Australias Coast from the Air 4: Photos to enjoy (a childrens picture book)

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The CBCA produces a range of promotional items, including stickers for publishers to place on winning and honour books, and support materials for teachers, teacher librarians and public librarians.

Recommended Indigenous Australian children's books ·

The range is always changing and developing. Throughout the year, we work in partnership with authors, illustrators, publishers and booksellers to bring literature into the hearts and minds of children. Your donation will help us continue this important work. She wants to find out why Monster Party is an explosion of fun and pure joy.

Children will love the hilarious, naughty desert monsters who come out of the ground to have a party on Dora Lake. Eating chips and monster cake, they go 'galumphing' all over The 20th anniversary edition of the award-winning, much loved story that tells how a little tree frog helps a boy find the courage to face his fears. Benny Bungarra comes to the rescue when Olive Python's head is stuck in a plastic bottle, Colin Crow's beak is entangled in a fishing line, and Kathy Kangaroo's paw has glass in it! A lively and endearing story about a child in an Indigenous community getting ready to play his favourite game - footy!

A new board book that will get toddlers and preschoolers up off their feet following the actions of the animals featured in the book! Clever Crow is an endearing and witty tale that follows the exploits of a hungry and very clever crow. Alfred's War is a powerful story that unmasks the lack of recognition given to Australian Indigenous servicemen who returned from the WWI battlelines. Free Diving is a poignant tribute to the Indigenous men and women who worked in the pearling industry as 'free divers' in the late nineteenth century in Western Australia. In a practice known as 'blackbirding' forced This delightful book for Early Childhood will mesmerise young children and older readers.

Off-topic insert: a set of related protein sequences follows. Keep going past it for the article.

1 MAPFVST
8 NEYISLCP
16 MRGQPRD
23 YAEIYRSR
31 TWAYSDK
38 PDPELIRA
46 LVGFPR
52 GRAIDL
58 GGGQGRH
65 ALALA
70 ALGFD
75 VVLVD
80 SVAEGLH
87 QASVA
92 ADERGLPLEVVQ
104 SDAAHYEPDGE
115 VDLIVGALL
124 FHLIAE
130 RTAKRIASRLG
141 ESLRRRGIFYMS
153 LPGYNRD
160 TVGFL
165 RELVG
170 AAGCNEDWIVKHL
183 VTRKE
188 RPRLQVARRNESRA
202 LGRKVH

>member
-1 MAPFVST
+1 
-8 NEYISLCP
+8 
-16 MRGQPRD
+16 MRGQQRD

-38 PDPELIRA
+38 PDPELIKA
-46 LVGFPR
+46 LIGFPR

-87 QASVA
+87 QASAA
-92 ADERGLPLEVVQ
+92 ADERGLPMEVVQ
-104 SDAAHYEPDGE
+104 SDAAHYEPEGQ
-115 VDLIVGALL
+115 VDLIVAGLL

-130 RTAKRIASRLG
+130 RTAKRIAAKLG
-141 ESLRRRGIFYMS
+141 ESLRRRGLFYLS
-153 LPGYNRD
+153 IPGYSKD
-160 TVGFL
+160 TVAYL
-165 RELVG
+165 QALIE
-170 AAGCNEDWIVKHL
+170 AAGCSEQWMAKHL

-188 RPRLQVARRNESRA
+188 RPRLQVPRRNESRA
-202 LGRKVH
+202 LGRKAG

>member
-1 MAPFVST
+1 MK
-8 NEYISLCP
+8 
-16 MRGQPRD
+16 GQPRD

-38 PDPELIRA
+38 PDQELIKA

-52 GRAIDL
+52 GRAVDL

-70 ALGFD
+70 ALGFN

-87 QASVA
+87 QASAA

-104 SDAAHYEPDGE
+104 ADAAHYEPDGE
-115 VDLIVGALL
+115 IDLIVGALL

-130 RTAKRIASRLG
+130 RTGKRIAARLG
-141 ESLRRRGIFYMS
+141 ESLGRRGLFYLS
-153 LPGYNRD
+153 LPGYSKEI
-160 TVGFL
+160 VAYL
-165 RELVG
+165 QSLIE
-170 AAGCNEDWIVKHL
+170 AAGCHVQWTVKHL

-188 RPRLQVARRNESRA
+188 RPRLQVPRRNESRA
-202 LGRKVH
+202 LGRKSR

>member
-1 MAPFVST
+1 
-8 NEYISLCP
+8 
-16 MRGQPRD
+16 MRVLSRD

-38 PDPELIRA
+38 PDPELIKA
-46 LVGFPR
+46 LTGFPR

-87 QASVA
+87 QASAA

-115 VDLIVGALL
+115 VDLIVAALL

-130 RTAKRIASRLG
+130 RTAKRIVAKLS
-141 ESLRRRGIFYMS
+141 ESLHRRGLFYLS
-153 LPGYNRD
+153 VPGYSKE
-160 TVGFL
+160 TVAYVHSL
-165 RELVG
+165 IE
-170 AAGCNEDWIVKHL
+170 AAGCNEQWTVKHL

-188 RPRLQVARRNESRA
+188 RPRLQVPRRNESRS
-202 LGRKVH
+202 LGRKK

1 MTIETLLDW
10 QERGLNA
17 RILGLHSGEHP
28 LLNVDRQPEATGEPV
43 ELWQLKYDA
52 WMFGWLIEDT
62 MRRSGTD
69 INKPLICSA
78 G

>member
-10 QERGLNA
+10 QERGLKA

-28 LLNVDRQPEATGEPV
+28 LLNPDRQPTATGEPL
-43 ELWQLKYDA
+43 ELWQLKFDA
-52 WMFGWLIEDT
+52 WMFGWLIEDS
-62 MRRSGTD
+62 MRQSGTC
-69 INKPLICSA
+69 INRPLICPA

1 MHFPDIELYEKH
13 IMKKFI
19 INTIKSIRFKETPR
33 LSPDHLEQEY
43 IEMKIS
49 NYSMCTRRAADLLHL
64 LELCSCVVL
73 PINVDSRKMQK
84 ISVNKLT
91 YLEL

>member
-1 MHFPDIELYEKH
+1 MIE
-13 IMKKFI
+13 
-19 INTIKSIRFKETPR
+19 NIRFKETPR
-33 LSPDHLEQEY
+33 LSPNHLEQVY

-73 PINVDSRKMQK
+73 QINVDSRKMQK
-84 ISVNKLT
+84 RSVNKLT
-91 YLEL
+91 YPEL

The black linework and colourful wash backgrounds work beautifully with the lyrical text.

Possum Magic (1983)

Together they introduce extraordinary creatures Through lots of hard work, Patty's skills have improved out of sight. And he's invited to step it up in a big basketball tournament. Even though he'll miss out on time in his beloved Torres Strait, playing in a major This story comes from the wise and ancient language of the First People of the Western Australian south coast. Noorn is a story of alliances between humans and other living creatures, in this case a snake.

It tells of how A boy goes looking for his uncle. He discovers family and home at the ocean's edge, and finds himself as well. A fantastic and fun basketball series by Australian Olympian and NBA star Patty Mills that will entertain young readers, inspire kids to achieve their goals through sport, and showcase Patty's pride in his Indigenous heritage.

I Open the Door Loongie is a greedy saltwater crocodile who lives among the mangroves at Walaman Creek in the remote Kimberley region of Western Australia. He has no friends and no-one will come near the creek while he is around. Loongie soon Erica wants a dog.